Jo Schofield gained a degree in psychology from Exeter University and began her career working for an educational psychologist in London. After getting involved in the production of a film, she went on to work in the creative department of a TV advertising agency where she began taking still photographs. This led on to her becoming a commercial photographer in Australia and then London. She worked mainly for national editorial magazines such as Country Living. When her children were small she worked in Watlington Primary School and the Dragon school in Oxford, applying her creative knowledge to the classroom with children aged 6-9 years. More recently she has been focusing on writing and photographing for a series of books with co-author Fiona Danks. Jo lives near Watlington in Oxfordshire. Through their website www.goingwild.net Jo and Fiona provide more ideas for outdoor activities and an opportunity for debate on the importance of real world adventures for all young people.

For more information on how to encourage children to go outdoors, visit Jo and Fiona's website click here

Table of Contents


Discovering sticks
Adventure and bushcraft sticks
Make a fire
Cook over a fire
Build a den
Make a DIY tent
Make a staff
Make a stick sword
Make a catapult
Make an ancient spear-thrower and a spear
Make a bow and arrows
Make a pea-shooter
Magic sticks
Make a star wand
Make a wizard's wand
Make scavenging sticks
Make a witch's broomstick
Make a wiggly snake
Make shadow pictures
Make stick characters
Make stick and clay animals
Make a fairy house or an elf castle
Make miniature worlds for toy people and animals
Make hobby animals
Make woodland monsters
Make woodland magic carpets
Make a flying creature
Make fairy and fish sticks
Make wild storyboards
Creative sticks
Draw in mud and sand
Make charcoal pencils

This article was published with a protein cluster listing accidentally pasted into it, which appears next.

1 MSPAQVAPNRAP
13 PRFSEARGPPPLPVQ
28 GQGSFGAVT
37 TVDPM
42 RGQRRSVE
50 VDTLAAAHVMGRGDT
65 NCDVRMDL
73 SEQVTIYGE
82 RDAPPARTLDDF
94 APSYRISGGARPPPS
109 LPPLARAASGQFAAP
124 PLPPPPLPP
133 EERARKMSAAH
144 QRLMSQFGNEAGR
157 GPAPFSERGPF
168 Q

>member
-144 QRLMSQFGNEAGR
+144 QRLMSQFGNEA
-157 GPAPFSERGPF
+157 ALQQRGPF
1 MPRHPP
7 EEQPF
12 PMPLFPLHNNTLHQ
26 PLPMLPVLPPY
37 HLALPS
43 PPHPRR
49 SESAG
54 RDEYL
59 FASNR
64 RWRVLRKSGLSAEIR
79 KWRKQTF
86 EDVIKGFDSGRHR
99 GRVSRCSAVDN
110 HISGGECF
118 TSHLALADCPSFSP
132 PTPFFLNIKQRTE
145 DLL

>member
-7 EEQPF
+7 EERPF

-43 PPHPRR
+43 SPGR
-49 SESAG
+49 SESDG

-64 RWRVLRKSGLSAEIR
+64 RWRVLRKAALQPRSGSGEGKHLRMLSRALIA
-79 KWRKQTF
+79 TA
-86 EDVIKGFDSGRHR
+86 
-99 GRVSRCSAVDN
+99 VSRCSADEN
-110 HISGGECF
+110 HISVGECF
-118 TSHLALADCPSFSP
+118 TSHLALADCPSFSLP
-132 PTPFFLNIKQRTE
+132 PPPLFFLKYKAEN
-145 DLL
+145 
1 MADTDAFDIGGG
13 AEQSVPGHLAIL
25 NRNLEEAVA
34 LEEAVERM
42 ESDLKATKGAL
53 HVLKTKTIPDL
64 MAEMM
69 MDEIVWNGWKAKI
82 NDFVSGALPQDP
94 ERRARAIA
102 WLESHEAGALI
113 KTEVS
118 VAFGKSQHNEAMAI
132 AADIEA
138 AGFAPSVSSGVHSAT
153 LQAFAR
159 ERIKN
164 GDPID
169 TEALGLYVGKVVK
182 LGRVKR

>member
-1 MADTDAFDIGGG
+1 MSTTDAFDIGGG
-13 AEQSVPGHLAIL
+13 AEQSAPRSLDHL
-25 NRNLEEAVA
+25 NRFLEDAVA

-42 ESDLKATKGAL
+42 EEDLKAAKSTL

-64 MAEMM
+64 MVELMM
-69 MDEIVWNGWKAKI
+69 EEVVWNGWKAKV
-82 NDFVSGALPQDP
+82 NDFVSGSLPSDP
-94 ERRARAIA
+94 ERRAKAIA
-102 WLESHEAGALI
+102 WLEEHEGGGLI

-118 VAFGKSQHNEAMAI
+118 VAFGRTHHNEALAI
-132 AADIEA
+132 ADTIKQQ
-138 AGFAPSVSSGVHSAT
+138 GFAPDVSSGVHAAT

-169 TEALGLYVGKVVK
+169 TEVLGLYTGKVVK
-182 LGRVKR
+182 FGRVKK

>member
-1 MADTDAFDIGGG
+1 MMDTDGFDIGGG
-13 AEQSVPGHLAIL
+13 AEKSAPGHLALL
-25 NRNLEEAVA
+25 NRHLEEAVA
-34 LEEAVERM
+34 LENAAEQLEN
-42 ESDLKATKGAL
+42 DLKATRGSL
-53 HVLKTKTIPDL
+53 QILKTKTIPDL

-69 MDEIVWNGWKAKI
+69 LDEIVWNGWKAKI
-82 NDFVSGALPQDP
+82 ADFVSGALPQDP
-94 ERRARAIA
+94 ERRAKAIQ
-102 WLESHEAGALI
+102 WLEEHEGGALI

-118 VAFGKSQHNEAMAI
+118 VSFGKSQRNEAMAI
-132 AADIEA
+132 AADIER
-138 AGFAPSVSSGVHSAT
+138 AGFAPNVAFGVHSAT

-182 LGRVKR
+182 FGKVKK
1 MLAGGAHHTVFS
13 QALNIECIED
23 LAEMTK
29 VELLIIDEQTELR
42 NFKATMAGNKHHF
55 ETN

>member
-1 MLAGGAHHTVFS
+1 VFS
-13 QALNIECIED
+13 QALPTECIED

Make a paintbrush
Make a picture frame
Make a woody crown
Make a necklace
Create stick art for a woodland gallery
Choose a stirring stick
Make a nest
Make a dream-catcher
Make a loom for wild weaving
Weave a wild basket
Make stick and paper lanterns
Make natural mobiles and wind chimes
Make a wreath
Decorate a seasonal stick tree with stick stars
Stick games
Throw a stick for a dog
Play pick-up sticks
Make a flying machine
Play capture the flag
Play quoits
Play Aunt Sally
Invent your own stick games
Do the stick tower challenge
Play tracking with sticks
Play the woodland mapping game
Sunny sticks
Navigate with a stick and the sun
Make a sun clock
Measure the radius of the earth
Musical sticks
Make percussion sticks
Make stick rattles
Bushcraft busking with a can guitar
Watery sticks
Play Pooh sticks
Mini raft challenge
Make a pond-dipping net
Make a fishing rod
Measure the depth of a stream
Woodcraft and conservation
Make your own walking/tracking stick
Make a stretcher
Make a mouse trap
Plant a tree
Make a habitat pile
Make a creepy-crawly hotel
Make a bird feeder
Stick stuff
Index
Acknowledgments

Customer Reviews

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The Stick Book: Loads of Things You Can Make or Do with a Stick 5 out of 5 based on 0 ratings. 2 reviews.
Melanie-Ski More than 1 year ago
I loved browsing through this book with my kids! It spurred them on to so many ideas. It is a bit colder outside now, but once we get some warm days again I want to take an afternoon outside and create some of the projects we found. I know my 10 year old wants to make a fort. We have a small section of woods so sticks shouldn't be hard to come by. I love the idea of making a mini village with sticks, and using little figures to run through it. I remember seeing something like that at a museum once and it was so creative!! This is a beautiful book, rich in imagination and ideas!! I received a copy of it in exchange for an honest review.
NatashaLM More than 1 year ago
No review, just think this would be a great stocking-stuffer for grandchildren!